[Make] [nchar](4) NULL,

 [Style] [nchar](2) NULL,

 [Model] [nchar](4) NULL,

 [Color] [nchar](3) NULL,

 [Plate] [nchar](8) NULL,

 [State] [nchar](2) NULL,

 [TowedToFacility] [nvarchar](75) NULL,

 [FacilityPhone] [nchar](14) NULL,

 [ID] [int] NOT NULL



CREATE TABLE [dbo].[TowedVehicles](

 [ID] [int] NOT NULL,

 [TowDate] [date] NOT NULL,

 [Make] [nchar](4) NULL,

 [Style] [nchar](2) NULL,

 [Model] [nchar](4) NULL,

 [Color] [nchar](3) NULL,

 [Plate] [nchar](8) NULL,

 [State] [nchar](2) NULL,

 [TowedToFacility] [nvarchar](75) NULL,

 [FacilityPhone] [nchar](14) NULL,



Now for the magic – let’s load some data! The dbatools command that does all the heavy lifting here is called Import-DbaCsvToSql. It loads CSV files into a SQL Server table quickly and easily. As an added bonus, the entire import is within a transaction, so if an error occurs everything gets rolled back. I like to specify my tables and datatypes ahead of time, but if you want to load into a table that doesn’t exist yet, this script will create a table and do its best to guess the appropriate datatype. To use, simply point it at a CSV file and a SQL Server instance, database, and (optionally) a table. It will take care of the rest.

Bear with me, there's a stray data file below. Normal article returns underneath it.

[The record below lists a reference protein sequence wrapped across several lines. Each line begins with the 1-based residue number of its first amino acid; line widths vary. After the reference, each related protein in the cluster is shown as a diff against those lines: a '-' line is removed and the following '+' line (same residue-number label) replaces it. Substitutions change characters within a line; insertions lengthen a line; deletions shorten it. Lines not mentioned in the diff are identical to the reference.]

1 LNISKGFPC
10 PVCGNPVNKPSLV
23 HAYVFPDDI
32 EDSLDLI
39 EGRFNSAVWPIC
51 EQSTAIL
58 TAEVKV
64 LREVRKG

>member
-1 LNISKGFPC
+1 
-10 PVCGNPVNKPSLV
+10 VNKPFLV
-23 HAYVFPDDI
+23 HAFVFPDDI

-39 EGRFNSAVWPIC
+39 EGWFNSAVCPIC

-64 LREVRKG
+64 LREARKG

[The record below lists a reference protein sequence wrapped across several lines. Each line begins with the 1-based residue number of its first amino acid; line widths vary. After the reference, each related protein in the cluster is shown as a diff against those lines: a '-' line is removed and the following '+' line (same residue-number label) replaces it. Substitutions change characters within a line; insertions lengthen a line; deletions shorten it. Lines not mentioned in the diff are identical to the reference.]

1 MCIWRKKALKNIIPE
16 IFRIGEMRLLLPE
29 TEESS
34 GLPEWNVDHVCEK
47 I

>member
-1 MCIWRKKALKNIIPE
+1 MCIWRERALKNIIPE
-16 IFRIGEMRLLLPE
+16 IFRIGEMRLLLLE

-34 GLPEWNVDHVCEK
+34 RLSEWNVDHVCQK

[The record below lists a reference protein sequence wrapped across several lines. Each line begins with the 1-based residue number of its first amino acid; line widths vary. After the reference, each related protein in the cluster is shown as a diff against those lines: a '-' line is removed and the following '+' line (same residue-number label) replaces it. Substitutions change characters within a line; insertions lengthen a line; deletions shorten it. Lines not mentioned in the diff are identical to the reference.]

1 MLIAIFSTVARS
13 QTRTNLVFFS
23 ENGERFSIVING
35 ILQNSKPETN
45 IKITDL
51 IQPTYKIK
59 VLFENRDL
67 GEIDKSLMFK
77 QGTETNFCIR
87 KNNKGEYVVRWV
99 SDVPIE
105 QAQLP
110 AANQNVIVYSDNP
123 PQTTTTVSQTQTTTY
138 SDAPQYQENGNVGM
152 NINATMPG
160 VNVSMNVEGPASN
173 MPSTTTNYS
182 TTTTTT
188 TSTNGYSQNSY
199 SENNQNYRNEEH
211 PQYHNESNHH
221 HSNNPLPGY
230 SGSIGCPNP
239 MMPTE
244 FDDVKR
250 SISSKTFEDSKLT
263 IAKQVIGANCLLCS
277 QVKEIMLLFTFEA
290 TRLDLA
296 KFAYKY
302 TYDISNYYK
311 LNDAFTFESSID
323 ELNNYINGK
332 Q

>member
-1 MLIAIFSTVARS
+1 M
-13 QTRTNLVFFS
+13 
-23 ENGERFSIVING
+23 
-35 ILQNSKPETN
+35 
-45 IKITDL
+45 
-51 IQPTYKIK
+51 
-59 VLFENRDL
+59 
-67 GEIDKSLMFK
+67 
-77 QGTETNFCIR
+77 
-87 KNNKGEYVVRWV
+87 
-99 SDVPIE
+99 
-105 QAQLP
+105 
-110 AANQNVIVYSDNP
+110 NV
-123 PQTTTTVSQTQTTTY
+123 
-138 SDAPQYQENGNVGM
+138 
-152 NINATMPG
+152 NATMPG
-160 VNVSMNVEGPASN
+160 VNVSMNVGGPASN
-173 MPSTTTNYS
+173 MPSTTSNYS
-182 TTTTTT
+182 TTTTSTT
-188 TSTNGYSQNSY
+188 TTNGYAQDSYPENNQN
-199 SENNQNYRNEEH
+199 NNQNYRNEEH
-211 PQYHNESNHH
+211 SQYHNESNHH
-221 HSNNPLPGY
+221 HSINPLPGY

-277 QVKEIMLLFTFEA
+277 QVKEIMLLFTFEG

# Load from CSV into staging table

Import-DbaCsvToSql -Csv $downloadFile -SqlInstance InstanceName -Database TowedVehicles -Table TowedVehiclesSTG `

-Truncate -FirstRowColumns

The two parameters on the second line tell the command to truncate the table before loading, and that the first line of the CSV file contains column names.

Now the data has been staged, but since this dataset contains all cars towed over the past 90 days, chances are very good that I already have some of these tows in my production table from a previous download. A simple query to insert all rows from staging into production that aren’t already there will do the trick. This query is run using another dbatools command, Invoke-Sqlcmd2.

# Move new rows from staging into production table

Invoke-Sqlcmd2 -ServerInstance InstanceName -Database TowedVehicles `

-Query "INSERT INTO [dbo].[TowedVehicles]
















 FROM [dbo].[TowedVehiclesSTG] s

 LEFT JOIN [dbo].[TowedVehicles] v ON s.ID = v.ID


) a

WHERE a.n = 1"